Sunday, May 30, 2010

Day 1 seeking asylum at Oslo's Police station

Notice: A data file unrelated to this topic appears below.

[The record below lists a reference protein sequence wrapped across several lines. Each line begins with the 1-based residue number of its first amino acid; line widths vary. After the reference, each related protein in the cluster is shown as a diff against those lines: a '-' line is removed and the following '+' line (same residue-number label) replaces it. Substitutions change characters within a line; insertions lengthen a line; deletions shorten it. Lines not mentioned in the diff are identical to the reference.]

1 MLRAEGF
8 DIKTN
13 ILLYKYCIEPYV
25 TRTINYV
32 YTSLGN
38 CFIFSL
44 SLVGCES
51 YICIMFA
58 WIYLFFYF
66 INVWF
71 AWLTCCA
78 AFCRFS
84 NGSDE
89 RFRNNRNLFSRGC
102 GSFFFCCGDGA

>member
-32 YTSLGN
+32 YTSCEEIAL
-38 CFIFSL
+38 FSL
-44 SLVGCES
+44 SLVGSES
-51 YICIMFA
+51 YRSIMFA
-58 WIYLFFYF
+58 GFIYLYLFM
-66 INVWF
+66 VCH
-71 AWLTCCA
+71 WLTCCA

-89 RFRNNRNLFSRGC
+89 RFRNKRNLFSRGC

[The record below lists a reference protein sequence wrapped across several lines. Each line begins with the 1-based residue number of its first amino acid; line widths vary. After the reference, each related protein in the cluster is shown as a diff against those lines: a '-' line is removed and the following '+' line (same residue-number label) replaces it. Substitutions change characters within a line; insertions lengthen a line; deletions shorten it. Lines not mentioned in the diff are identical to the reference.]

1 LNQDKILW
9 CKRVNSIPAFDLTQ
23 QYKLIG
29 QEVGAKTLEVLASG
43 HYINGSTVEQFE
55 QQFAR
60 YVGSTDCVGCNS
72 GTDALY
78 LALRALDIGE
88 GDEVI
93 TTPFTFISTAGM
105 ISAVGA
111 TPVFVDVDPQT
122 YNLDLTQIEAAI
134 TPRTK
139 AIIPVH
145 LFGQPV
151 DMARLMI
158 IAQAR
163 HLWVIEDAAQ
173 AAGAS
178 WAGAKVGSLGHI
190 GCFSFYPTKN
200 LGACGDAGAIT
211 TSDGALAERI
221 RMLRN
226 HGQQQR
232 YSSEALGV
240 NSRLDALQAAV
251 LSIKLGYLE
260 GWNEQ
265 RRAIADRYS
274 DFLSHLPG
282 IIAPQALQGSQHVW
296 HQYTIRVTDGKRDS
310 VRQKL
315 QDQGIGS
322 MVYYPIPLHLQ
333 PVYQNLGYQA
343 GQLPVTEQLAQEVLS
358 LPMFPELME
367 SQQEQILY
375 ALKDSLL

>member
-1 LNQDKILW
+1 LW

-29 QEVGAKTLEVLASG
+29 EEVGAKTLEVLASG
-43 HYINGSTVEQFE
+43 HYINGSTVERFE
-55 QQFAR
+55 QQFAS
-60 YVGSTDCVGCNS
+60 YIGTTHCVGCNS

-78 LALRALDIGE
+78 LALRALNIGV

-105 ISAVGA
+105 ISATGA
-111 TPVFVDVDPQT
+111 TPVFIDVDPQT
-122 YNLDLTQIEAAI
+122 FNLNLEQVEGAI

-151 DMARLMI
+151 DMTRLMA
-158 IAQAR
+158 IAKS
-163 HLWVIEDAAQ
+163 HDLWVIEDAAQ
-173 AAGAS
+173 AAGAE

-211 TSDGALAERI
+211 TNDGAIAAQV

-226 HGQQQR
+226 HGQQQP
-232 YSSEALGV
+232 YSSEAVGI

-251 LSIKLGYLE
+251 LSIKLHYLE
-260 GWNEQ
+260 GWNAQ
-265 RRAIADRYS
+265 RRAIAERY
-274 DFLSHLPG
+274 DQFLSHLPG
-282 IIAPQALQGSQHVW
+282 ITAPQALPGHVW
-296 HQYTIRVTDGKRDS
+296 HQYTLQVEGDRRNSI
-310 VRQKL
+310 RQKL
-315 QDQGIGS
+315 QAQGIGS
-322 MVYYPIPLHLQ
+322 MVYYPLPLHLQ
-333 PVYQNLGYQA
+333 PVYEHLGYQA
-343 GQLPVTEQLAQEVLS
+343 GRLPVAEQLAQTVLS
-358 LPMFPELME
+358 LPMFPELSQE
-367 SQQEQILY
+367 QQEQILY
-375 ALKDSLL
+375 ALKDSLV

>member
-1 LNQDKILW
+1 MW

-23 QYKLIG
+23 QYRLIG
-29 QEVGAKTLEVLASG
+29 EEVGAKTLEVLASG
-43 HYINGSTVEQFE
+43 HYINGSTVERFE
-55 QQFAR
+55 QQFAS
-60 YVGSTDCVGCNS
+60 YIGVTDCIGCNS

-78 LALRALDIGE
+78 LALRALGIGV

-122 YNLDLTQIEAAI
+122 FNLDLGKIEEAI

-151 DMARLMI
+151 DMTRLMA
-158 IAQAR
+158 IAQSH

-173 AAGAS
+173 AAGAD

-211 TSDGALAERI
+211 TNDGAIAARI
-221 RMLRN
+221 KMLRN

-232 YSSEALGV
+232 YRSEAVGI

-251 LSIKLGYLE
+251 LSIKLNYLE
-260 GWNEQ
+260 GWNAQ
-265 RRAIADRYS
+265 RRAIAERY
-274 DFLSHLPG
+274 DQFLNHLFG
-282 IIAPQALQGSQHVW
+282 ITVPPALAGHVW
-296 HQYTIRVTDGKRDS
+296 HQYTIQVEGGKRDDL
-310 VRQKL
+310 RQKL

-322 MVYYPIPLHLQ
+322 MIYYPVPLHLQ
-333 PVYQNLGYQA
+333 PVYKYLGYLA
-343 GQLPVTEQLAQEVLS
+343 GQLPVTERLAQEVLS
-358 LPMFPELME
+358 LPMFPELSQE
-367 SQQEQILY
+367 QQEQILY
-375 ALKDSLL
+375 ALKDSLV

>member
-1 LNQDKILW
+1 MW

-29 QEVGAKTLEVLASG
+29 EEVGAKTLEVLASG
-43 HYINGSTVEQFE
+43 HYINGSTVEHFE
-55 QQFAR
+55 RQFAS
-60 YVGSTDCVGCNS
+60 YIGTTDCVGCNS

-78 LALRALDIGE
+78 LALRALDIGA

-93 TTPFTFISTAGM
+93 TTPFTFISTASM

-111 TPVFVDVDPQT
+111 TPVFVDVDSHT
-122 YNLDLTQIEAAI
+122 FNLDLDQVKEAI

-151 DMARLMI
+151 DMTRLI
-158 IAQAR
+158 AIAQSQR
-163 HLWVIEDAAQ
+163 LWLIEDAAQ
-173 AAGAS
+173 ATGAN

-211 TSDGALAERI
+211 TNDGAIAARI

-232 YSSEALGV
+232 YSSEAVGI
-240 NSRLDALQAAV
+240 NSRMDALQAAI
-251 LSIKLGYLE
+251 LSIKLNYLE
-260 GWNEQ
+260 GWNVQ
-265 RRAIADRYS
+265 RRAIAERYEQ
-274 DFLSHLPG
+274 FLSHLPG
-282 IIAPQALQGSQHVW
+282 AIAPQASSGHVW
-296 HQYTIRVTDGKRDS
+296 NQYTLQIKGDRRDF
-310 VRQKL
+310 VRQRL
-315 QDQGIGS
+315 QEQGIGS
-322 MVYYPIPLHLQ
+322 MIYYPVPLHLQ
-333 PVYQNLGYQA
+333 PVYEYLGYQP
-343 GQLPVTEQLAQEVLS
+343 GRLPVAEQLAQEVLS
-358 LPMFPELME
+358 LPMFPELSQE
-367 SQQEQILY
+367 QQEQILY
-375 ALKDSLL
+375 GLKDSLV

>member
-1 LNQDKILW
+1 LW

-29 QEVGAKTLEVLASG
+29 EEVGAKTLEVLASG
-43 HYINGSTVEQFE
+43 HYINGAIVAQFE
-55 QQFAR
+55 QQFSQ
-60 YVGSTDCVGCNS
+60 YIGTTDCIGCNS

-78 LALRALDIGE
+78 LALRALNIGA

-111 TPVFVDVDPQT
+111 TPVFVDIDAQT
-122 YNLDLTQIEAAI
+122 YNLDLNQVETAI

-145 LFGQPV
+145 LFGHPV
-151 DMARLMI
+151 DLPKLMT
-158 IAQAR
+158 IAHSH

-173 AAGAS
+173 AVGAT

I came to Oslo at the beginning of February of 2010. The hip of snow and the on-going road construction everywhere made the the ally-ways looked very narrow and impossible to walk. I arrived at the Police station at midnight and the receptionists let me in to a small room after doing their routine short queries and searching my luggage and myself. The room was dimly lit with florescent lights, a few furniture were scattered here and there, at the far right end loves of bread, biscuits, jams were piled on top of the a sideboard and next to it a mini water dispenser was stalled. A dozen people were lying down on the floor, table or benches while a few others were chatting in groups silently at the middle of the room. There were young and old, women and men. I was so hungry and tired so I ate some loves of bread with marmalade and slept on the chairs that I rearranged them as a bed. I hardly slept that night as the hard wood was hurting my skinny body. A police officer yelled at the top of his voice 'wake up' just I was about to sleep-I wish I could slap him. Somebody told me when I came from the toilet that my number was called several times to be interviewed, and that did cost me 2days and 2sleepless nights on those hard wooden chairs. Asylum seekers from Africa, Asia, Former Soviet Union countries, Middle east were pouring every now and then. Some were grouped with their family members while others were sticking with their fellow country men/women and the rest like me were sitting/walking alone. There's one thing in common among us-anxiety- except for those little kids who were running around or crying. Some walk around restlessly waiting anxiously for their cigarette break at every an hour while others munch bread/biscuits with coffee or tea and the rest of us just gaze on the ceiling or on the floor and still some others were curled at the corner on the chairs or floor. I was tired of the those snakes and waiting for real meal at lunch because, I read in one brochure that warm meals will be served at lunch, hmm to my dismay it was never served during my whole stay. The next day my fellow countryman ushered into the room. He is in his mid 30s, short, bald with dark complexion, looks very nervous and sweaty. He wore a leather jacket on top of another jacket and jumper, a pair of faded denim and sky blue timberland winter shoes. He came and sat on the empty bench in front of me-mumbling some words to himself pointing his forefinger up (I don't know if it was asking heaven's forgiveness/help) and then squeezing the red acne on his forehead. He woke me up from my daydream when he jerked from his seat and came to greet me. I was frozen for a few seconds before I stretched my hands and say my name. He started to say very quickly and all my ears could grab was 'I'm guilty, I'm guilty, what shall I do?' I told him to calm down and explain to me what went wrong. He told me he was caught at Oslo's airport while trying to enter from Italy with forged passport two days ago and about his mental illness. He said he paid a fortune to come here as life was too harsh in Italy and worried that the authorities will send him back. I told him it is not the end of the world and to wait for the response from the immigration authorities and his lawyer. Then he thanked me for the advice and went to grab some bread and coffee. He forgot about all those problems and started to munch and drink hungrily and said ''oh praise to God, I was so hungry and I didn't even invite you to join me'' I told him it's OK and continued chatting. At the corner two kids aged between 4-5years were playing while their 2yr old sibling was crying non-stop on the lap of his mother. On the other corner a young Afghan girl curled down on the floor covering herself with the white towel which was given to us to serve as a blanket. Another tall middle-aged Afghan man with salt and pepper hair was complaining that why there was no real food and why wouldn't the receptionist call him for the interview every time the janitor opened the door for us to take fresh air/smoke cigarette outside from our confinement. It seemed like the time stopped ticking, the room was silent except for the whining baby and complaining Afghan man. A receptionist opened the door connected to their office and started calling numbers assigned to each individual and broke the silence. And then, this woman in her late 30s ushered into the room with her infant baby. She wore an oversized brown skirt with yellow blouse and put on a worn out boots. She dyed hair with henna and there were some brown spots on her face. She wore gold ornaments on both of her earlobes and one at the top of her left ear and 3 or 4 rings on both right and left fingers. Exhaustion, hunger, tension, loneliness were all over her face. She sat on the edge of the bench lulling her baby. My new friend insisted to ask her if she wanted something to eat or drink, because he thought she could be from our country. She thanked us with sunshine like smile and said in a broken Amharic (she is from Eritrea) that all she needed is baby food adding that she forgot her baby's milk bottle while having coffee at Rome Airport. After a while, she became a bit relaxed and started to tell us how and when she came to Norway. She told us she get lost at the airport and couldn't find the exit so she approached one of the police officer at Oslo airport and told him/her in broken English ''hey you, this passport no good, forged'' and want to ''surrender'' its literal meaning seeking asylum. Her baby was hungry and crying so she couldn't help herself crying too. She giggled for a while thinking about how she and her baby's crying bothered the police officers at the airport. She said oh thank God now she was here but she expressed her worries that she might be sent back to Italy. The Afghan man still yelling, cursing about this homo country, while others were looking at him with bewilderment, surprise or shock. Another chubby young man from Kurdistan was whispering on his mobile phone jerking his hands, one Congolese woman and her daughter with very bright turban like dresses were talking in a very low voice, the other Kurdistan guy was checking text messages on his mobile, the Eritrean woman was walking restlessly and knocking the glass partition that separates us from the reception bureau. Outside, it was pitch black dark, 10cm high snow and Osloians (is there such a term, if not it's my copyright) were rushing to their houses or somewhere else warm to escape the cold winter. Finally, my new friend and I were summoned for the long awaited interview around 9 o'clock in the evening and requested to wait in another room to be transferred to another transit refugee camp. The room was painted sky blue, there were very old and dirty sofas in the room, in addition to a mini water dispenser and a shelf piled on with snacks. Here was the big drama, I was so hungry and didn't have no choice but to eat those snakes I detested. The old Afghan man said to me that they don't eat bread, these foods are for animals in Afghanistan . I said ok and continued eating and then he said bon-appetite went to a sofa to munch the biscuits he said that are for animals in his country. He awaken us from our daydream by slamming a pack of biscuits on the wall, boom! His anger tantrum got out of control and started insulting the other Kurdistan men. He said their fellow country men tortured him while he was in Iraq and started to fight with one of them. Somebody separated them and the guy who was about to be attacked knocked the door (we're literally locked up in that room) and urged for help. The police officers immediately showed up, but the assailant didn't stop there he started again to yell at them, crumpled his ID card and throw it on the floor. The police officers who were annoyed by non-stop disturbance threatened him to jail him unless he picks up his ID from the floor. He obeyed and started to act like an obedient dog. The drama stopped there and we were driven to another transit camp outside Oslo. This is the end of Asylum 102 and I will come back with Asylum 102 at Loren transit camp where there's a lot of love and hate, social activities, bickering over tv channels, kitchen, laundry machines, etc